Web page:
KR: Tell me a little more about your early days of organizing. What was the biggest challenge for you at that time?

AA: Besides adjusting to long and sometimes unpredictable hours, my biggest challenge as a new organizer was getting the people in the neighborhood, my neighborhood (I organized the same community in which I lived) to trust me. For many people in the neighborhood, older African Americans, they had spent most of their lives not seeing people that look like them and live amongst them, in leadership positions. They had been conditioned to acknowledging and respecting white professionals as experts. The young black girl with the clipboard was insignificant. I think that all changed because I would just not go away and there wasn’t any white professional coming to change their circumstances. We had to do it together.

Working together became very important as the neighborhood was changing. We always had many immigrant families but were experiencing a rise in first generation African families. Additionally, the neighborhood seemed to be bursting at the seams with younger and poorer residents. Many middle class African-Americans families were leaving the neighborhood and taking with them deeply rooted traditions of the community. The neighborhood was becoming more transitional, making it difficult to engage people between 18-30 (my age group) and even more difficult to create synergy between them and the 40+ generation. What eventually brought us together was an attack on our safety and personal survival in Morris Heights.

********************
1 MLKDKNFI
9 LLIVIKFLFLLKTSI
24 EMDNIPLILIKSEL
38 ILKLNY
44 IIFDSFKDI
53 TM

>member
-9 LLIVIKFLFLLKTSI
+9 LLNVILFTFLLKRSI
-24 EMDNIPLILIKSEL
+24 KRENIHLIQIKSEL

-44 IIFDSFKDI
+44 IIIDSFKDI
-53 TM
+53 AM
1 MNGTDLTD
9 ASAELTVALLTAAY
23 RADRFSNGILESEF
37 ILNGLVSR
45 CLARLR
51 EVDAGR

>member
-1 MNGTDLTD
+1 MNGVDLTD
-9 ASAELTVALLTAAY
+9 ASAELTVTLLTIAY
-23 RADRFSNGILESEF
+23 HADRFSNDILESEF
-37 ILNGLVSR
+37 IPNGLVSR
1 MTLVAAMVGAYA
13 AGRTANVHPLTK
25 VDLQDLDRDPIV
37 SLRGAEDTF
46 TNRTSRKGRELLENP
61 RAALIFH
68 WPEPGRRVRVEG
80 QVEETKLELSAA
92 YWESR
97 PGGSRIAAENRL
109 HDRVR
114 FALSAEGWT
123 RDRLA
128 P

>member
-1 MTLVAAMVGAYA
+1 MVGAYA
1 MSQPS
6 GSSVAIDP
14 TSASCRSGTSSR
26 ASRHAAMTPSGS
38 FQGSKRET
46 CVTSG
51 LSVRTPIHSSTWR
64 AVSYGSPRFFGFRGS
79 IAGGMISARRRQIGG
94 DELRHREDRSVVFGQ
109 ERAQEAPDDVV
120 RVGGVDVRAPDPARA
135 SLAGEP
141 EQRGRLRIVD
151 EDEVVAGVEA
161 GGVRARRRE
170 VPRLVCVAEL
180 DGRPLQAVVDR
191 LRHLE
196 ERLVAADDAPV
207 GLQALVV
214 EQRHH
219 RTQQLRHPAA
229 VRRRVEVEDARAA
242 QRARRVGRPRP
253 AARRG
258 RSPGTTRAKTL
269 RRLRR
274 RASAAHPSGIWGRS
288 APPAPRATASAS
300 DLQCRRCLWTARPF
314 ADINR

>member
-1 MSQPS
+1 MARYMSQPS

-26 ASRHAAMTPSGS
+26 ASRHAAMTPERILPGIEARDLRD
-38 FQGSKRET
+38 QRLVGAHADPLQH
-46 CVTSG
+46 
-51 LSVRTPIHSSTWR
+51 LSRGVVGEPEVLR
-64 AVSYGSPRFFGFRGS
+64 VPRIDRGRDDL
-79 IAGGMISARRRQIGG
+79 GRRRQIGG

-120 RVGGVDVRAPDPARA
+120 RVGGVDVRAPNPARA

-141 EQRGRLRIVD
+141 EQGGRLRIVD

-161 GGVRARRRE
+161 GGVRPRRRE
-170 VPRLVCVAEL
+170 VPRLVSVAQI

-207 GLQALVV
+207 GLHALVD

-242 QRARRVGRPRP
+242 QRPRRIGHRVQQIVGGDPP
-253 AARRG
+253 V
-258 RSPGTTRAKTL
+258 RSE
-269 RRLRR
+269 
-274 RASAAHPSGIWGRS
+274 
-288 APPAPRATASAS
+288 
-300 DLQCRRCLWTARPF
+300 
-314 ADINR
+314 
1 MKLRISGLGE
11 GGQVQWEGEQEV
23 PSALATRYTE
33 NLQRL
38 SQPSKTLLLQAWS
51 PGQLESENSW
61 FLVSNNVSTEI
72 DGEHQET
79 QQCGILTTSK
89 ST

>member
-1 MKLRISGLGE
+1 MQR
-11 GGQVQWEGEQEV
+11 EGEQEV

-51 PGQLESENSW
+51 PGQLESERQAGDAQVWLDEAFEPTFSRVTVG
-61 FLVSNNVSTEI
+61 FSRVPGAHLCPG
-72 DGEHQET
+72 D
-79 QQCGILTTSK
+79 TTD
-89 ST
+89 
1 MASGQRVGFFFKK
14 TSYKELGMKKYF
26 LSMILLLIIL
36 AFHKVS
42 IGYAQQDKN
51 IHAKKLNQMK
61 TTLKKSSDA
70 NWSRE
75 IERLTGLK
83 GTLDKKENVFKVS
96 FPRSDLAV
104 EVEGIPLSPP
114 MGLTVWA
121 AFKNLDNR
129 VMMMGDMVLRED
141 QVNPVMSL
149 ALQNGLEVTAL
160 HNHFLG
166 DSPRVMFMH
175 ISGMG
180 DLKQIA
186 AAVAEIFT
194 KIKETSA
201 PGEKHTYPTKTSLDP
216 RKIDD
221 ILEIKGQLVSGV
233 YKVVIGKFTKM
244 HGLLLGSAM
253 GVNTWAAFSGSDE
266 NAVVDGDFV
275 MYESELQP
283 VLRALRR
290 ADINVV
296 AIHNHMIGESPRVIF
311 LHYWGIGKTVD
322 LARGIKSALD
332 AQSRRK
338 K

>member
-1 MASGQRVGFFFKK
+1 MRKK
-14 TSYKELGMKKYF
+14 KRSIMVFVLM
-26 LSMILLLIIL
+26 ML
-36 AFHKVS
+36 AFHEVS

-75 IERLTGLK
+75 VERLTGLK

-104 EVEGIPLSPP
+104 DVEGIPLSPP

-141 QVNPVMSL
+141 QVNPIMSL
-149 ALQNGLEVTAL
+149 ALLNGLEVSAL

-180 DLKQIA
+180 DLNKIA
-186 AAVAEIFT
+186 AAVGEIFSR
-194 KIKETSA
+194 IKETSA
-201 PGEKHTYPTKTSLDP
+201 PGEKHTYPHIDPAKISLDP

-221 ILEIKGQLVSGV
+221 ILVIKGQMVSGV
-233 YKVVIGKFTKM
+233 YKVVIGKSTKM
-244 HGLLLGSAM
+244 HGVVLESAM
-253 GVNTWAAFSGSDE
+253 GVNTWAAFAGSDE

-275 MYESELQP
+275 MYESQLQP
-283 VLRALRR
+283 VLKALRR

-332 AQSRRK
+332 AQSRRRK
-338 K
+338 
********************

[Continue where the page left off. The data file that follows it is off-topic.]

Quote: For many people in the neighborhood, older African-Americans, they had spent most of their lives not seeing people that look like them in leadership positions. The had been conditioned to acknowledging and respecting white professionals as experts.Morris Heights, policed by the 46th precinct, was a high crime riddled community. Residents felt like they were under siege in their own homes. Undercliff Ave, which would soon become notorious for crime, wasn’t any different. As a new tenant organizer, I wasn’t yet prepared to deal with issues of crime but I began to learn very quickly when my tenants on the isolated block of Undercliff complained about weekly robberies that had escalated to rape in at least two incidents.

We first met with the Community Affairs Officers, who immediately agreed to come out to one of the buildings and attend a meeting. At the meeting, tenants were adamant that they wanted the Precinct Commander to respond and we scheduled a community meeting, my first community meeting. We then had the great idea to have a candlelight vigil right before the meeting and invited the media. Well, when the Deputy Inspector arrived for the community meeting at the local Methodist church and saw the media, he refused to stay for our meeting. I was panicked and knew I was about to be fired. Thank God for NWB Senior organizers who helped to provide support and the Burnside President who rallied the people and got everyone to agree that we would show up everywhere the inspector was until he agreed to meet with us. And we did just that!